When Microsoft first announced that users would only be able to pick up one version of the Xbox One, some users, predictably, had a cow. How could Microsoft count on even casual users to pick up an Xbox One at $499? Where was the Xbox for the rest of us? Where was the rumored, cheaper console version that “credible” news outlets promised?

Well, as far as credible news outlets promising readers anything is going to happen, I can’t help you there. In the end, it seems Microsoft opted to sell one version of the console and keep the hardware installation footprint the same. Rather than break up Xbox One user footprints into smaller chunks of users who have a Kinect or don’t, or have faster processors and don’t, they opted to provide themselves and game developers with a solid, never changing framework. Time will tell if that’s was the right move. In the meantime, naysayers are right in some small way. Microsoft has no answer to the Apple TV or Google Chromecast.

But Sony does.

Unveiled shortly before the Tokyo Games Show in Japan, Sony snuck its pint-sized Vita TV set-top box through the entertainment market’s backdoor. When Vita TV debuts this November in Asian markets, users can expect to browse the content they’ve previously paid Sony for, plus a huge bevy of entertainment applications. We’re talking everything from the Amazon Kindle-like Sony Reader service, to its Music Unlimited subscription service and even a web browser.

Those aren’t the killer features though. Where it really gets interesting is the console’s built in Wi-Fi and support for Sony’s game streaming technology. Sony says that the device will allow PlayStation 4 users to stream games to the Vita TV in markets where it’s available. Did I mention it can play PlayStation Vita and PlayStation One games, without streaming, too?  Directly translated for price, it works out to be around $100 for the unit itself, excluding the cost of a controller.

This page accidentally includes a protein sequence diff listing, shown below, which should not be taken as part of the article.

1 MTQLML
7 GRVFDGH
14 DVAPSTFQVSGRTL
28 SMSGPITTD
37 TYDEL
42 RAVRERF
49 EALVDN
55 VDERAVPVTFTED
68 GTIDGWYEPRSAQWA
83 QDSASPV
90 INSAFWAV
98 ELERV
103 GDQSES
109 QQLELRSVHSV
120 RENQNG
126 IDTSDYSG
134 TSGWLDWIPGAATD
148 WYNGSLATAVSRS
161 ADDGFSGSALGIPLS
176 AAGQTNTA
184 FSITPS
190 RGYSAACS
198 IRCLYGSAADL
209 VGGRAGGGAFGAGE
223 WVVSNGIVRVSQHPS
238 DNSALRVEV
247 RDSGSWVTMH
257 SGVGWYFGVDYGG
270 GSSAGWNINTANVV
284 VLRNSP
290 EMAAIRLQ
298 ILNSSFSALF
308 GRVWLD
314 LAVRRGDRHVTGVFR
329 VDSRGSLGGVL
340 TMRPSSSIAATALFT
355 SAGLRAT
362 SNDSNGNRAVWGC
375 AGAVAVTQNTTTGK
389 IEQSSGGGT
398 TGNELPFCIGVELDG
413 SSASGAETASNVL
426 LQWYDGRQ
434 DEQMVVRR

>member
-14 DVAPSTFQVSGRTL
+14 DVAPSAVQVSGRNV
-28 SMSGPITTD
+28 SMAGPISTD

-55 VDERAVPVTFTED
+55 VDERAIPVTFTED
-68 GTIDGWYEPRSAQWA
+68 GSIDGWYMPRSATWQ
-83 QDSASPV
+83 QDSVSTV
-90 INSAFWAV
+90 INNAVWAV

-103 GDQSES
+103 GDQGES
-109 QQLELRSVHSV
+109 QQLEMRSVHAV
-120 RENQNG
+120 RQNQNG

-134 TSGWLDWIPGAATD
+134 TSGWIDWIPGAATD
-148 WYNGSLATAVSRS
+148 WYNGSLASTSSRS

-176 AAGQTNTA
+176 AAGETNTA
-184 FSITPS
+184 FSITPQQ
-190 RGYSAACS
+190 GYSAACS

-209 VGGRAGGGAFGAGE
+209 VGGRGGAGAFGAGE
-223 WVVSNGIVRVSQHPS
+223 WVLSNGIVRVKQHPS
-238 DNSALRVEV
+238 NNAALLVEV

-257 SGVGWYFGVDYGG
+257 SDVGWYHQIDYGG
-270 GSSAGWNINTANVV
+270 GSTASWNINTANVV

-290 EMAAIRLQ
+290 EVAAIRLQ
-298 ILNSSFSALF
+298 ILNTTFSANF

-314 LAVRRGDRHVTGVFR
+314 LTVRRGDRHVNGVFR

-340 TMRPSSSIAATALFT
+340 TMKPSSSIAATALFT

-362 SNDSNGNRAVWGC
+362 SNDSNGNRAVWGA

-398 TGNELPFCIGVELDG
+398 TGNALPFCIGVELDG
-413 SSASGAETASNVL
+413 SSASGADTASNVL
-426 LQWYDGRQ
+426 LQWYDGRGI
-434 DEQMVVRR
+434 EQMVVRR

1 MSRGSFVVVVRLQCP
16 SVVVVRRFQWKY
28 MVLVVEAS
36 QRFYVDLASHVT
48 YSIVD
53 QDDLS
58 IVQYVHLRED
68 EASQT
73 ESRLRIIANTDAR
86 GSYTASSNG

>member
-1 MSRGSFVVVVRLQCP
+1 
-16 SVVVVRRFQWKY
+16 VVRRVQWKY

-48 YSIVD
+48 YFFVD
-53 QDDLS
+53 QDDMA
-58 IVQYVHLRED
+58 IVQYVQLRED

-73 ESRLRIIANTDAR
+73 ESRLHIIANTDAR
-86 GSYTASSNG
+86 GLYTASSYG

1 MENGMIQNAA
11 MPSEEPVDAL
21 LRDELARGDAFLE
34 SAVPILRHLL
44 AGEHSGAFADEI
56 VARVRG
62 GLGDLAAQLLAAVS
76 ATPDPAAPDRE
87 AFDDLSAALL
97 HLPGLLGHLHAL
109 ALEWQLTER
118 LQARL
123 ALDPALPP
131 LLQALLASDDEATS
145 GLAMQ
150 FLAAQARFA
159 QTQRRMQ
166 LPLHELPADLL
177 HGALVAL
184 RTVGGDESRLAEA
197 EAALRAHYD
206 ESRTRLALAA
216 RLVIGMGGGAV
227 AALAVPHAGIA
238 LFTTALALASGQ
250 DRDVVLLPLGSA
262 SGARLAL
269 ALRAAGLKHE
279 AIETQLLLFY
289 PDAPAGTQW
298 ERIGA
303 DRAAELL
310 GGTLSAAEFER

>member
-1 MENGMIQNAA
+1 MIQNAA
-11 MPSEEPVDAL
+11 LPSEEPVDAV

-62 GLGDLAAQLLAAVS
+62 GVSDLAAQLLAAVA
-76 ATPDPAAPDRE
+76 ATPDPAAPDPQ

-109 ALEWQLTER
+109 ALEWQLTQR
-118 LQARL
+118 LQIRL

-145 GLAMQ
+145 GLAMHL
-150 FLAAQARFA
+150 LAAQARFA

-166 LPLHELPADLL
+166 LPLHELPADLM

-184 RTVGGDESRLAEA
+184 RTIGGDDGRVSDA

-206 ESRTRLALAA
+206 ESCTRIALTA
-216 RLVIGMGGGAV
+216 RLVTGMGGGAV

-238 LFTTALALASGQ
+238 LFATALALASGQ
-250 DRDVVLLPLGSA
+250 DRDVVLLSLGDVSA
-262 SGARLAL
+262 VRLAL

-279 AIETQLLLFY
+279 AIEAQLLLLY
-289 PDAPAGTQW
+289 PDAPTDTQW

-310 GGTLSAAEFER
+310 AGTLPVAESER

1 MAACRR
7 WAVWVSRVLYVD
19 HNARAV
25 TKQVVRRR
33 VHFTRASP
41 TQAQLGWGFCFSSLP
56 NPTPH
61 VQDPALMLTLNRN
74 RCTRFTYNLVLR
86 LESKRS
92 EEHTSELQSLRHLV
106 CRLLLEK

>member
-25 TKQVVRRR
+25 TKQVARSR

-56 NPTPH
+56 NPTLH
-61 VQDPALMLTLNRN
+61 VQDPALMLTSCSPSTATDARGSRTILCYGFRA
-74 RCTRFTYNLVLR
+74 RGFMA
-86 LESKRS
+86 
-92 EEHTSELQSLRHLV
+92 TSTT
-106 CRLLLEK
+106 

Simply put, the Vita TV is the box that hardcore gamers who don’t have enough time on their hands to play more often, have said they’ve always wanted. A light gaming machine that offers all of the entertainment abilities of a modern gaming console, without the added expense. I’m not entirely sure it’ll sell, and since the company hasn’t detailed any launch plans for the United States, it may not ever make it to American shores.

Still, it appears Sony played Microsoft when it said that it would only offer users one new version of its console this year. Together with the PlayStation 3 and the PlayStation 4, the Vita TV makes three. Each is specifically targeted at one particular niche. Each also has a price tailored for its particular audience.

$100 to play music, videos and games  vs. $499 to do the same isn’t exactly a fair fight

Should Sony ever launch the Vita TV in the United States, I would think that it would simply blow the Xbox One out in sheer sales volume. You know, provided that a pure entertainment console with games as an option really is what people want. Content deals aside. $100 to play music, videos and games  vs. $499 to do the same isn’t exactly a fair fight.

For a company who tried to sell users on the idea that paying $599 for a pure gaming console was the right idea in 2006, it seems someone has gotten their groove back.

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